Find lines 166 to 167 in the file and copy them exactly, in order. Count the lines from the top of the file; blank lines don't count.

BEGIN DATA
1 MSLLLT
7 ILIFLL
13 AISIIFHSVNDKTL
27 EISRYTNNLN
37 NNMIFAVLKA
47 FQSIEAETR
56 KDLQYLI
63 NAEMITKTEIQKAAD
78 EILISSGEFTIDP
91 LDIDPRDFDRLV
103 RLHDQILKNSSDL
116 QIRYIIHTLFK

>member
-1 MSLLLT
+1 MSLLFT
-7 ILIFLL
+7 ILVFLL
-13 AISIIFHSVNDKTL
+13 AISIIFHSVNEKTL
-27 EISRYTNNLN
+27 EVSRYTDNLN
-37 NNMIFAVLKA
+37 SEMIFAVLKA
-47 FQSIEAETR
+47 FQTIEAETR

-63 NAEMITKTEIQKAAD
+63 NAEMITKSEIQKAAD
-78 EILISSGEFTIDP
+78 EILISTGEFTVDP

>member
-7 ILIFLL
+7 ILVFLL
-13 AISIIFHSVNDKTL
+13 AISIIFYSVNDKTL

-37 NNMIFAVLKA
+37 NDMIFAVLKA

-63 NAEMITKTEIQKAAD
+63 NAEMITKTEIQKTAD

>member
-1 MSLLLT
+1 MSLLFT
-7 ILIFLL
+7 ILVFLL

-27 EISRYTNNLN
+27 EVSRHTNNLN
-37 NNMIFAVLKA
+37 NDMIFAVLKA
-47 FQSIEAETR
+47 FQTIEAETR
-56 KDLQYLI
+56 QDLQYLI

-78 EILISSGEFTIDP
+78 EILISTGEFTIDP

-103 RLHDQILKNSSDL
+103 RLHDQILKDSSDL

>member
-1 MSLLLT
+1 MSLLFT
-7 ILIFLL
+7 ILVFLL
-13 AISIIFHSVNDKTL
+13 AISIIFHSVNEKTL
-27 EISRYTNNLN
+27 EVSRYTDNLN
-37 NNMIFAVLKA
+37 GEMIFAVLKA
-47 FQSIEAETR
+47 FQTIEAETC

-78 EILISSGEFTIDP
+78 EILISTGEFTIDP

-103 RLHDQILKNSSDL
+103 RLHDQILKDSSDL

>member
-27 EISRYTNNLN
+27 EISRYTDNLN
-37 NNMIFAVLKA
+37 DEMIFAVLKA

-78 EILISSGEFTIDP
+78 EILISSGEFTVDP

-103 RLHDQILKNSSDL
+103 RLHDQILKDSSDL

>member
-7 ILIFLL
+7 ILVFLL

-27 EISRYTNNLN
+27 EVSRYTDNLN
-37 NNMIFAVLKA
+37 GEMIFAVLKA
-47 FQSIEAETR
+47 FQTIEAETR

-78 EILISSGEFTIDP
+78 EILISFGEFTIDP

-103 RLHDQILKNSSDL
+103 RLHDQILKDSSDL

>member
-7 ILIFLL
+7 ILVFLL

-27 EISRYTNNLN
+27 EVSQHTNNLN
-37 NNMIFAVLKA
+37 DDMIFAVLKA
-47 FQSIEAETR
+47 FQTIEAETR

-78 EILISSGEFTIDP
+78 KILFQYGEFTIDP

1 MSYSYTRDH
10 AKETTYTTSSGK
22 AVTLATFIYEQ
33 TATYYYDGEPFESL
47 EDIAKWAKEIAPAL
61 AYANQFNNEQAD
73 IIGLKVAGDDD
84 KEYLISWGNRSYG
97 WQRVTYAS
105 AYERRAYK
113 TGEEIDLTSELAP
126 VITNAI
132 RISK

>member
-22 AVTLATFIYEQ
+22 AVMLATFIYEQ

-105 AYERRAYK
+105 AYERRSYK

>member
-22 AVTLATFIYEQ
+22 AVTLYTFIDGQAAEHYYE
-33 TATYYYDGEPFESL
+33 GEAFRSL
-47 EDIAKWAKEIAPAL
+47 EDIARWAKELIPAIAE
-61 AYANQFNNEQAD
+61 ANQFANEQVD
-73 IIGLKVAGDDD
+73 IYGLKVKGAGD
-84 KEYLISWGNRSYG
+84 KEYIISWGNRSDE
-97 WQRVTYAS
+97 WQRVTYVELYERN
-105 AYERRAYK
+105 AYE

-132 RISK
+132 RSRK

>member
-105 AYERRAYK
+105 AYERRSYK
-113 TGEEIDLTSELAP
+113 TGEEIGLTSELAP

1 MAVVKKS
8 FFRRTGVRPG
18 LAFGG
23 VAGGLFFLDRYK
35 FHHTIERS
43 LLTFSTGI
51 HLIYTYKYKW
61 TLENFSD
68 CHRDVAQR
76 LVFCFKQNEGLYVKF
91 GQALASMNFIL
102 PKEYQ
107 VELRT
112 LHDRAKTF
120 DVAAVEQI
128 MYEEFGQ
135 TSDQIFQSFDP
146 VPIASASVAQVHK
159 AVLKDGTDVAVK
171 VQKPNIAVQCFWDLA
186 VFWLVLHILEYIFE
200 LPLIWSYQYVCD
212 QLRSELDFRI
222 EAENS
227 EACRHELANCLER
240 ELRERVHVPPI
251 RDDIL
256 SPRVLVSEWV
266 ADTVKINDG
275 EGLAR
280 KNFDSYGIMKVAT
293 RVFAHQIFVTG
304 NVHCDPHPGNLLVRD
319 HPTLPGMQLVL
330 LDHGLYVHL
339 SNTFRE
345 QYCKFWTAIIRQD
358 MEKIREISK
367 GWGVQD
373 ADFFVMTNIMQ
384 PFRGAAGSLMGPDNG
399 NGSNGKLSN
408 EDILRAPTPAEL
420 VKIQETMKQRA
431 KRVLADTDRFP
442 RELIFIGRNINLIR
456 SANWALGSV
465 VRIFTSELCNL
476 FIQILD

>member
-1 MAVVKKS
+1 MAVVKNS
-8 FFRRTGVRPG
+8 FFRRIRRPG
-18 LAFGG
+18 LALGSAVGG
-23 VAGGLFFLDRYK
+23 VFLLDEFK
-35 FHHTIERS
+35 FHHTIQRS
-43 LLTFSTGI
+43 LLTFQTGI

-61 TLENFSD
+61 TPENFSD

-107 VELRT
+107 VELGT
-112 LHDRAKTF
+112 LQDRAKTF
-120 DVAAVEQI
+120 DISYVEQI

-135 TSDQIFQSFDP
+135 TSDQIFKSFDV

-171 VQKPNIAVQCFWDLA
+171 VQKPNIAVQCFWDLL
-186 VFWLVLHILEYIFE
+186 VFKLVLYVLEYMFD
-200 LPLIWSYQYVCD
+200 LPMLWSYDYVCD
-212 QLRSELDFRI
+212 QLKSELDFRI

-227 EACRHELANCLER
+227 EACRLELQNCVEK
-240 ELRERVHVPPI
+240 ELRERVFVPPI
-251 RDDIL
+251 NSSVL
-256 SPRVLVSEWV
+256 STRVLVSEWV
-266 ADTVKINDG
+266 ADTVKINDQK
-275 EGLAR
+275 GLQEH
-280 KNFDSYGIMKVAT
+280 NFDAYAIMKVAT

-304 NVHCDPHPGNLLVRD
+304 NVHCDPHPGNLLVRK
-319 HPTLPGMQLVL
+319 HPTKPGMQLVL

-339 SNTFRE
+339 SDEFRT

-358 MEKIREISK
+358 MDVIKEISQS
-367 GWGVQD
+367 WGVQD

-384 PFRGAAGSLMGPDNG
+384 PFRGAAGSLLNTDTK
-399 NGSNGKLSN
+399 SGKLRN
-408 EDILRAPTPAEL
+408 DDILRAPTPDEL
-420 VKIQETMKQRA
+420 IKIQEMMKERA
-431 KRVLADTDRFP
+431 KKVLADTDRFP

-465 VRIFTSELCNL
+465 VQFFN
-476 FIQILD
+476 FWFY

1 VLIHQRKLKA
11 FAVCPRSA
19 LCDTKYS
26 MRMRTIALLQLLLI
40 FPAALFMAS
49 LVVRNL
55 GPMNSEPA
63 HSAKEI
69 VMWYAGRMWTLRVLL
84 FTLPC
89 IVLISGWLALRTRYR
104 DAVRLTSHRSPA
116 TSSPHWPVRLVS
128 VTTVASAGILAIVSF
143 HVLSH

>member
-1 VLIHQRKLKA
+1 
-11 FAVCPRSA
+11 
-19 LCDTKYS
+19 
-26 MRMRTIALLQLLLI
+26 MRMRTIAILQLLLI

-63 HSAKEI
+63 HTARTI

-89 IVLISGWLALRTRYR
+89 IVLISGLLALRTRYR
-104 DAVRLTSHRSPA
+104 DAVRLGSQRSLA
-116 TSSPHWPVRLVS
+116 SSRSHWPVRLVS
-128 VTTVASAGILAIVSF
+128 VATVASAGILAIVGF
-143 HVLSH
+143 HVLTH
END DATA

159 AVLKDGTDVAVK
171 VQKPNIAVQCFWDLA